Along with the sparkling cheers of the 26th SEA Games in Palembang, the 19th ASEAN Summit began in Bali on Nov. 17. Among other agenda items, the summit strengthened the commitment of the country leaders to pave the way toward an ASEAN Economic Community (AEC), scheduled to commence by 2015 for the founding members: Indonesia, Malaysia, the Philippines, Singapore and Thailand, and by 2020 for the remaining member states: Brunei Darussalam, Cambodia, Myanmar, Laos and Vietnam.

The AEC envisions the ASEAN region as a single market and production base. So far, however, what can we say about the current figures? Is there a prevailing sense of optimism or pessimism?

First of all, it is apparent that ASEAN has changed a lot over the last two decades or so. In conjunction with its traditional role to maintain political stability in the region, there has been a tendency to enhance economic integration among the member countries, which is often termed as regionalism.

The Southeast Asian model of development has been characterized by an increasingly export-led and foreign direct investment (FDI)-led development strategy. ASEAN members’ engagement with international trade and investment has enabled them to exploit their comparative advantages, achieve economies of scale and open access to foreign capital, technology and skills.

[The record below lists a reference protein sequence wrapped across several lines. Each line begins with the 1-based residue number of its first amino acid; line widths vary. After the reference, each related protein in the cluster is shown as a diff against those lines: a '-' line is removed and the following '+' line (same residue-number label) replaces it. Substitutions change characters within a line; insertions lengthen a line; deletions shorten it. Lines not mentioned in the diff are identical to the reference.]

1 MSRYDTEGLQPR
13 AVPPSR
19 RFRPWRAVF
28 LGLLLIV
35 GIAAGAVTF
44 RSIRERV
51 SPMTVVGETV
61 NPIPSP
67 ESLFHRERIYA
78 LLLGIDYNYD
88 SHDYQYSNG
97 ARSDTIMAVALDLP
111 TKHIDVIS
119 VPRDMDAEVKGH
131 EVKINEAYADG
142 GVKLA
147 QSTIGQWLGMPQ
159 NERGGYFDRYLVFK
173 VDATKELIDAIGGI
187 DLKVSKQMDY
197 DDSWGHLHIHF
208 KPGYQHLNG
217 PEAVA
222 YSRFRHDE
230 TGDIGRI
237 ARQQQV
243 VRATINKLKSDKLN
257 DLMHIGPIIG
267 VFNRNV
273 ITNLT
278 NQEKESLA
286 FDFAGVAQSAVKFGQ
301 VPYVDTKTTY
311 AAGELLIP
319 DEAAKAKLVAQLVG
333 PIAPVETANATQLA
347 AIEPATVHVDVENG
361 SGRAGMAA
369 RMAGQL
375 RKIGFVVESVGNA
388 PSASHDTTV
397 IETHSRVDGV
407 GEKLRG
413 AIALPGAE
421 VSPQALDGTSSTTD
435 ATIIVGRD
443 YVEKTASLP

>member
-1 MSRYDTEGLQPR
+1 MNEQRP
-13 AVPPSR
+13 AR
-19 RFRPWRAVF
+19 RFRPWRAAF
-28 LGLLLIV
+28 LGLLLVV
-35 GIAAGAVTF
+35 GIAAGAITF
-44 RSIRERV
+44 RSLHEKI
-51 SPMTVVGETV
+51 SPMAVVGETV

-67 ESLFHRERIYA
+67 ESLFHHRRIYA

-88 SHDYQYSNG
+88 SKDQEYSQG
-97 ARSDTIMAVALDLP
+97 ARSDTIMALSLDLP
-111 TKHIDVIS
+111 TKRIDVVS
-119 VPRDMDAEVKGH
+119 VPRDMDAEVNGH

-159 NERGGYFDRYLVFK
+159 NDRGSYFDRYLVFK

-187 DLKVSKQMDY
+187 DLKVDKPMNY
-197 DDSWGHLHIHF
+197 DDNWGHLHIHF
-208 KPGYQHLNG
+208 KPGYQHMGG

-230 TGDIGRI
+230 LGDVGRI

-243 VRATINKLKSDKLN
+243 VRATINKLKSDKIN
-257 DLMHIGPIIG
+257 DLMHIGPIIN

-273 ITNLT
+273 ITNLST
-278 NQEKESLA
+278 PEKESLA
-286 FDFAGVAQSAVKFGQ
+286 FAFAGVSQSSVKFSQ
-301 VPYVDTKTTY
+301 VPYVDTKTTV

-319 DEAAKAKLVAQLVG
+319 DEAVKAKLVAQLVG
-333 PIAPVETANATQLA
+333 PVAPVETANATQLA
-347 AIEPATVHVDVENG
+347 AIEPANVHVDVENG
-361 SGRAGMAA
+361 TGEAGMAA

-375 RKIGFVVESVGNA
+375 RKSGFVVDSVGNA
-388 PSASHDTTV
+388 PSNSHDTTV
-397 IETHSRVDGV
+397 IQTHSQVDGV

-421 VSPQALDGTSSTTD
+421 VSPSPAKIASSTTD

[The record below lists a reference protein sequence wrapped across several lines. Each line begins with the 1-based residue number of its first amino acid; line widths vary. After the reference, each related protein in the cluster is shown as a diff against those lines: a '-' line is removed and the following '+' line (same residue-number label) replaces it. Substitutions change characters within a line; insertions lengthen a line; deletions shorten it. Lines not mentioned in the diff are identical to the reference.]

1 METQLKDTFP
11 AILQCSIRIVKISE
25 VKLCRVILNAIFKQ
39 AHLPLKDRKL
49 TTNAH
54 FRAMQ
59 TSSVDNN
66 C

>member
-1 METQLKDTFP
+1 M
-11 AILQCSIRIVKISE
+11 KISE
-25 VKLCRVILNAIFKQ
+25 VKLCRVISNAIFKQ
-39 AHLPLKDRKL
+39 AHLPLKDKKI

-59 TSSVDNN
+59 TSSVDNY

Economic integration, such as a single market with no discrimination for commodities and production factors, is expected to bring advantages to the region. This is similar to the EU-style of regionalism but without macroeconomic or monetary integration.

With that in mind, several independent studies were conducted, which elucidated the potential of an AEC to increase ASEAN’s economic activities and competitiveness within the global landscape.

For example, the ASEAN Competitiveness Study by McKinsey in 2003 estimated that an integrated ASEAN would increase regional gross domestic product (GDP) by at least 10 percent, or nominally US$50 billion, while reducing its operational costs by up to 20 percent.

Seen from that best-case scenario, an AEC would seem to be a hugely positive initiative for the development of ASEAN economies; thus, we can expect a common commitment by all member states to produce the AEC. However, there are some difficulties in realizing it.

Let us first weigh the modalities of ASEAN to convey its vision. In general, ASEAN has been quite successful in promoting peaceful cooperation and shared development among its members. Following their developmental shift toward manufacturing, ushered in by ASEAN’s five founding nations, ASEAN displayed an interest in achieving closer economic collaboration by signing a Preferential Trading Agreement (PTA) in the late 1970s.

Important subsequent developments occurred in the 1990s when ASEAN leaders decided to enjoy greater liberalization, by establishing the ASEAN Free Trade Area (AFTA) in 1992. They then concluded the supplementary ASEAN Framework Agreement on Services (AFAS) in 1995 and established the ASEAN Investment Area (AIA) in 1998.

The origins of an AEC appeared at the ASEAN Summit in 2003. Advancing the trade liberalization under the AFTA, a fast-track scheme was developed to foster integration in 11 priority sectors, which together accounted for more than half of the total trade within ASEAN.

Nonetheless, the slow pace of integration and the lack of effective implementation have been criticized. The tariff schedules are a significant exception, but the non-tariff barriers have yet to be dismantled and these include cumbersome customs procedures, diverse product standards and requirements, and a lack of connectivity in cross-border transportation and telecommunications.